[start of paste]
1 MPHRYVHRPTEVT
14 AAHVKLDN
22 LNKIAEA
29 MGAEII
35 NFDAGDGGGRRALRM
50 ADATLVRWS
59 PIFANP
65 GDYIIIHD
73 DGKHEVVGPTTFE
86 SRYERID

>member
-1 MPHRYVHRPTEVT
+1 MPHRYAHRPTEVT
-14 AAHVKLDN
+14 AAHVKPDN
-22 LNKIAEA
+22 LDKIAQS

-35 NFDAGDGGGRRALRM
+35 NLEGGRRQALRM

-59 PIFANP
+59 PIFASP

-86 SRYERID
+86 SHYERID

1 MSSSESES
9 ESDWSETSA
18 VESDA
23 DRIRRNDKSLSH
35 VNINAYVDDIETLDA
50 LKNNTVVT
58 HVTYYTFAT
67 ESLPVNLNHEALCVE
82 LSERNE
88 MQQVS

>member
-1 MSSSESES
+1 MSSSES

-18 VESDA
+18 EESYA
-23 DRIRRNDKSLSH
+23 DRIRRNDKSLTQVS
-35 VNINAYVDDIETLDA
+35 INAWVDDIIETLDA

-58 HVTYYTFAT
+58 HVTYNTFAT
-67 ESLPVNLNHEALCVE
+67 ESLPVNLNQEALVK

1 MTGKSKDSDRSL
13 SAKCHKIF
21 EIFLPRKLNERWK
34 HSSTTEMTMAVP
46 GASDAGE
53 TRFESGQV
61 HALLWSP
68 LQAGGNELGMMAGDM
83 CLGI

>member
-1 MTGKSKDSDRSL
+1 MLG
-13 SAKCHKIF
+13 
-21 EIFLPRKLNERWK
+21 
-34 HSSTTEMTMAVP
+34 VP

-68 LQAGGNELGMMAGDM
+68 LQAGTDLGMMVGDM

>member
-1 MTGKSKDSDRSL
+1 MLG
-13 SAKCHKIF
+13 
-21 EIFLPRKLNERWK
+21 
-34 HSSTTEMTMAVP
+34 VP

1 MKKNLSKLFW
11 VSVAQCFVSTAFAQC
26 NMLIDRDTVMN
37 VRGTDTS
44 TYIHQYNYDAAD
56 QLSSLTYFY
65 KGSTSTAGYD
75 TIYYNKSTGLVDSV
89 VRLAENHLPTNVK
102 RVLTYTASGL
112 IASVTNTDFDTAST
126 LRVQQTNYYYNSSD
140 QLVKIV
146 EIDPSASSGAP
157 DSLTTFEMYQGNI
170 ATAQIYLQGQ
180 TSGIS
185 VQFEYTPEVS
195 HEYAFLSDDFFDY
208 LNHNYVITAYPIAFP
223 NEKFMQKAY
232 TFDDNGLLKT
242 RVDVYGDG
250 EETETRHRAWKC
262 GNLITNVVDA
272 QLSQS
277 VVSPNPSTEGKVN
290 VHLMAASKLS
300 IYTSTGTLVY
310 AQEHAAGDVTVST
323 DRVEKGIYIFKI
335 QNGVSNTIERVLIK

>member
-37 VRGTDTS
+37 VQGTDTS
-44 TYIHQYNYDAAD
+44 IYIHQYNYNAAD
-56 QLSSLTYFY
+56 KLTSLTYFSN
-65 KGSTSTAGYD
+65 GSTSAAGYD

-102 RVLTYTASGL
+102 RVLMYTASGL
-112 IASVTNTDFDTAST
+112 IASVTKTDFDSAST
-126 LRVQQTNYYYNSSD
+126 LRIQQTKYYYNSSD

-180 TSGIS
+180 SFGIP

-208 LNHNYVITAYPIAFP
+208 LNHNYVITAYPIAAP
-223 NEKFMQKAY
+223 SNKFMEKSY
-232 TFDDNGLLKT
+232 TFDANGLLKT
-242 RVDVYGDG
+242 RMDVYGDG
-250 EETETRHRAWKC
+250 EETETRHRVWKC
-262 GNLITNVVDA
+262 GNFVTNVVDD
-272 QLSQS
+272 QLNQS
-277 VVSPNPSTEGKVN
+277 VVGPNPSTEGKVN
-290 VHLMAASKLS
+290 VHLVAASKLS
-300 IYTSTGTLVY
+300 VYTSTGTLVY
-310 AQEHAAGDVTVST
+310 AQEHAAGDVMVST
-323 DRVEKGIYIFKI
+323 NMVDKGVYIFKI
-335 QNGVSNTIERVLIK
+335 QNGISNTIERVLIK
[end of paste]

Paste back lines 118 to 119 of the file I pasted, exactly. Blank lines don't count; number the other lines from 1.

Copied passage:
+102 RVLMYTASGL
-112 IASVTNTDFDTAST